You're thin so you don't need to exercise? Research indicates that's not the case...

Lack of exercise killing twice as many as obesity

It’s a tough message to get across maybe, but fresh research from the University of Cambridge has found that inactivity could be killing twice as many as obesity.

Inactivity causes around 676,000 deaths a year, while 337,000 were down to carrying too much weight (across Europe).

As the BBC report points out, obesity and inactivity often go hand-in-hand – but not always. Thin, inactive people have a higher risk of health problems while obese people who exercise are in better health than those that don’t.

The in-depth research took 12 years and followed 334,161 Europeans. The findings have been published in the American Journal of Clinical Nutrition.

Surprise, surprise, the report advises more people should walk or cycle to work or school.

With obesity alone found to cost the economy £47bn a year you’d be forgiven for wondering just how much more evidence the nation needs – or more precisely policy makers need – before incentives are put in place to encourage more walking and cycling.

Sustrans has jumped on the news – director of health for the charity, Philip Insall, said: “This country cannot afford to continue ignoring the relationship between physically active transport and health.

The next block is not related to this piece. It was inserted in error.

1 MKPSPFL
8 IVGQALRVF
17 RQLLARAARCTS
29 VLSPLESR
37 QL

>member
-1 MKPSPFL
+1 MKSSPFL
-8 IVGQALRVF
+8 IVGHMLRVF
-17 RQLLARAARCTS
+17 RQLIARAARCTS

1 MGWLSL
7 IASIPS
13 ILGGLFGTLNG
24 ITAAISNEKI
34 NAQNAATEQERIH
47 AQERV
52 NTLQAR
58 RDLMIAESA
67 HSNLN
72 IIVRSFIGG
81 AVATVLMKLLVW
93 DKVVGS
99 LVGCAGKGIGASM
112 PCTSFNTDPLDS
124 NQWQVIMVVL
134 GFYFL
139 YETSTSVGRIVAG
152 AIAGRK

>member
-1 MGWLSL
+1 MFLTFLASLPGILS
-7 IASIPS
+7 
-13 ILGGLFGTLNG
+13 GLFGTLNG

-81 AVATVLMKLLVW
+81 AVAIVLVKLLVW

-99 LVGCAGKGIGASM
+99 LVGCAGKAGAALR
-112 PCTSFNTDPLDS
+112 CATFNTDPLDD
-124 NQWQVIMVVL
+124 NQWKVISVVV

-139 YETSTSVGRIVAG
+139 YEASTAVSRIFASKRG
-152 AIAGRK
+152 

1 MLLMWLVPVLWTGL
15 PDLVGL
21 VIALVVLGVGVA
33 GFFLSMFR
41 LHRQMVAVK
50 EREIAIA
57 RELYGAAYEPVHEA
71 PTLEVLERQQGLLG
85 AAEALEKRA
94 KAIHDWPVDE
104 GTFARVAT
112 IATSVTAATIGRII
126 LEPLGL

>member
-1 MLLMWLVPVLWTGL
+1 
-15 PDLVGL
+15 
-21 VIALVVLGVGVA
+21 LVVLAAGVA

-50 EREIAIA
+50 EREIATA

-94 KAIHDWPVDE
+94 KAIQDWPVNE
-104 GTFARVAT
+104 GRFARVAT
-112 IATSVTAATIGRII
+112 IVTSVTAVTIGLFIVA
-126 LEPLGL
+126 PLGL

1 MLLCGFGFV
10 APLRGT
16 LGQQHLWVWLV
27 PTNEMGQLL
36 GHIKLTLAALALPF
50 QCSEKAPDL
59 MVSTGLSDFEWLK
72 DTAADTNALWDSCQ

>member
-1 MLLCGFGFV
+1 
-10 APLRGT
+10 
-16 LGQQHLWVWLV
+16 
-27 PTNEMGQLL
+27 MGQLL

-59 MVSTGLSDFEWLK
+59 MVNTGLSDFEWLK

“Inactive lifestyles are responsible for thousands of premature deaths and incur massive costs for our health system. Enabling people to walk and cycle for their everyday journeys is the tonic for the nation that must be prescribed immediately.

“This research comes as the new Infrastructure Bill is going through Parliament. The Bill presently proposes a huge investment in new roads, making the inactivity problem even worse. It is imperative for the sake of our health that investment in walking and cycling should be a central part to this new legislation."

British Cycling’s campaigns manager, Martin Key, has also added some words: “This is another warning that as a society we need to urgently build activity back into our daily lives so our transport system has to prioritise people who walk or cycle. Our own research shows that if we cycled just one in 10 journeys then we would save 100,000 healthy life years annually through reduced physical activity-related diseases.”

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